Ferrara, Alfonso Massimiliano (2011) Changes in thyroid status during early development of Mct8 deficient mice. [Tesi di dottorato] (Unpublished)

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Item Type: Tesi di dottorato
Lingua: English
Title: Changes in thyroid status during early development of Mct8 deficient mice
Creators:
CreatorsEmail
Ferrara, Alfonso Massimilianoferrara.m@tin.it
Date: 24 November 2011
Number of Pages: 125
Institution: Università degli Studi di Napoli Federico II
Department: Biologia e patologia cellullare e molecolare "L. Califano"
Scuola di dottorato: Medicina molecolare
Dottorato: Oncologia ed endocrinologia molecolare
Ciclo di dottorato: 24
Coordinatore del Corso di dottorato:
nomeemail
Santoro, Massimomasantor@unina.it
Tutor:
nomeemail
Macchia, Paolo Emidiopmacchia@unina.it
Date: 24 November 2011
Number of Pages: 125
Uncontrolled Keywords: Mouse; Mct8; Thyroid; cortex
Settori scientifico-disciplinari del MIUR: Area 06 - Scienze mediche > MED/13 - Endocrinologia
Date Deposited: 13 Dec 2011 09:00
Last Modified: 17 Jun 2014 06:04
URI: http://www.fedoa.unina.it/id/eprint/8534

Abstract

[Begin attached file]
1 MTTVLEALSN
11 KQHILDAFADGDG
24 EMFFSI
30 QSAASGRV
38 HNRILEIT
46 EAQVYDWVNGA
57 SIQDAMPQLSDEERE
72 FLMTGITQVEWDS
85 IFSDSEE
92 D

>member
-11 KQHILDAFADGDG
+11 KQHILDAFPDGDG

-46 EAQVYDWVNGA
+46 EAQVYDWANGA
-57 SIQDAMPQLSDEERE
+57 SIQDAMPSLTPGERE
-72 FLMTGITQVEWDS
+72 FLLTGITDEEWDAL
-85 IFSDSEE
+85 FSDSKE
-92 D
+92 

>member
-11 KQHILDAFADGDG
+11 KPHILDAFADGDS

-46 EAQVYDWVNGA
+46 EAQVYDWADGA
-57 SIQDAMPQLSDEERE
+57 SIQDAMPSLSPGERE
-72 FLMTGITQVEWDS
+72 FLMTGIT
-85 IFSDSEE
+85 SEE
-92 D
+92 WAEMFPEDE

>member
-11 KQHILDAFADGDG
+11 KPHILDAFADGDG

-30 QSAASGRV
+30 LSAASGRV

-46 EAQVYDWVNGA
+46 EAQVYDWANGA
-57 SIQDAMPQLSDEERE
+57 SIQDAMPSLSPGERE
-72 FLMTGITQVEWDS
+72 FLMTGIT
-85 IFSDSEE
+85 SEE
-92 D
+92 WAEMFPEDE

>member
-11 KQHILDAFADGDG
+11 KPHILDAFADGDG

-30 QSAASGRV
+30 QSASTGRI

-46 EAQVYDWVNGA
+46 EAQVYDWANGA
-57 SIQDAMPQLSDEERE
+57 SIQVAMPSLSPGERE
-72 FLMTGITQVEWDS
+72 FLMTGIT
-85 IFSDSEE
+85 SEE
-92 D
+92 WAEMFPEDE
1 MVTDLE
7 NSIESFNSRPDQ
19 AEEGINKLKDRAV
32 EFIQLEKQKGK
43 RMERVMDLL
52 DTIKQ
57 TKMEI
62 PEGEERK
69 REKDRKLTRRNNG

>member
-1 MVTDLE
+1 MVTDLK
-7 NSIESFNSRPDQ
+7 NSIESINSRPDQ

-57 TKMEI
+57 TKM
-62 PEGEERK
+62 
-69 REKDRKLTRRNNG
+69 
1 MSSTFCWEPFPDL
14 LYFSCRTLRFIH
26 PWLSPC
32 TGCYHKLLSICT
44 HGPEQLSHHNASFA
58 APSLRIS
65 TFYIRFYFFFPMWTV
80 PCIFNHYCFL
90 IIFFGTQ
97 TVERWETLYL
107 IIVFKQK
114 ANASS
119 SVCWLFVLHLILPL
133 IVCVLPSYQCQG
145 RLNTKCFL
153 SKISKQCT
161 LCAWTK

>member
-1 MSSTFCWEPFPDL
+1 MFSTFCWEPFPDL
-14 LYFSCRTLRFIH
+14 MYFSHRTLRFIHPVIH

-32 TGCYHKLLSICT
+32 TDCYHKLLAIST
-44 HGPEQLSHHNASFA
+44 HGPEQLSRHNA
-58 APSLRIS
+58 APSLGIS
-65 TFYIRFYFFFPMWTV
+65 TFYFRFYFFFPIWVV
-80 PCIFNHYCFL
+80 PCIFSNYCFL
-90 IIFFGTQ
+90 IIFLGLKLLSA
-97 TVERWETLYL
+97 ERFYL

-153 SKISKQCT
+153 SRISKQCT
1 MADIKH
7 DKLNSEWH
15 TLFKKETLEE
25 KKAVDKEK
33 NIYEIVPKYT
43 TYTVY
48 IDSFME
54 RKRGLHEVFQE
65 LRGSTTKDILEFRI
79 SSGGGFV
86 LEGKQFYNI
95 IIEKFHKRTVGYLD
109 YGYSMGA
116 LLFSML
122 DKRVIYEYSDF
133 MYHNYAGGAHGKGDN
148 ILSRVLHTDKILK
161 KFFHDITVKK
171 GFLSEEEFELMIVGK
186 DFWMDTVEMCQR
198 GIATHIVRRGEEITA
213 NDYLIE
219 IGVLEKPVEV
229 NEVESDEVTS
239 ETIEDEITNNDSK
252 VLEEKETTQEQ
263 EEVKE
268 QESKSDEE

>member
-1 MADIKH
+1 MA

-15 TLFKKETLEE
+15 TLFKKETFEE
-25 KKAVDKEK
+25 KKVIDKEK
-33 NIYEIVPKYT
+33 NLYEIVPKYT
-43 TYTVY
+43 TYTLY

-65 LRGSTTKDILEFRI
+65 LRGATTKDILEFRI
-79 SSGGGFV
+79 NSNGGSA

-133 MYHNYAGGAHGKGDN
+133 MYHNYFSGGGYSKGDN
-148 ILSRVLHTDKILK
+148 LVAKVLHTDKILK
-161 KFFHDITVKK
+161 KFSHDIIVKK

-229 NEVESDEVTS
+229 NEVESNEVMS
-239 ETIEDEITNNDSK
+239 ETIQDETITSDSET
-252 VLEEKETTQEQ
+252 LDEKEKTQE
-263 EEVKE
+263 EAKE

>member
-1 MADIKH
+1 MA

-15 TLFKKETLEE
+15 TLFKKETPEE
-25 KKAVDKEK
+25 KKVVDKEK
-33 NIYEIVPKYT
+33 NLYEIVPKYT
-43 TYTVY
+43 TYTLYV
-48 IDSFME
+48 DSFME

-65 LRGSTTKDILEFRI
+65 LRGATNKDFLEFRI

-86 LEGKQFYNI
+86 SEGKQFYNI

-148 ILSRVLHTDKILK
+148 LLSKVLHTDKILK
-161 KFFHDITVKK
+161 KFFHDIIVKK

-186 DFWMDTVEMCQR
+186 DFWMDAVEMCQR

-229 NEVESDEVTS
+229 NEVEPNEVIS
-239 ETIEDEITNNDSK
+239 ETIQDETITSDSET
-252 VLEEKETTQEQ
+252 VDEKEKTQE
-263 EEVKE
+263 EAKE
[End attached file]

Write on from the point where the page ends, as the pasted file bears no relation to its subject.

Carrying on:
The MCT8 deficiency syndrome is an X-linked disease presenting with severe psychomotor retardation. A feature of the syndrome is a peculiar thyroid phenotype characterized by low levels of serum T4 and rT3 and high levels of serum T3. Mice models for Mct8 deficiency replicate the thyroid tests abnormalities of humans but do not manifest gross neurological phenotype. This work demonstrates for the first time that the thyroid status in Mct8 deficient mice is highly dynamic since it changes during postnatal life from birth to adulthood. Indeed, Mct8KO mice show hyperthyroxinemia at birth, followed by a short euthyroid state during the first few days of life before manifesting the classical features of Mct8 deficiency. Moreover we found that this initial hyperthyroxinemia is accompanied by altered gene expression both in cerebral cortex and in liver suggestive of hormone excess. It is conceivable that the neonatal thyroid status of Mct8 deficient mice has a role in preserving brain function.

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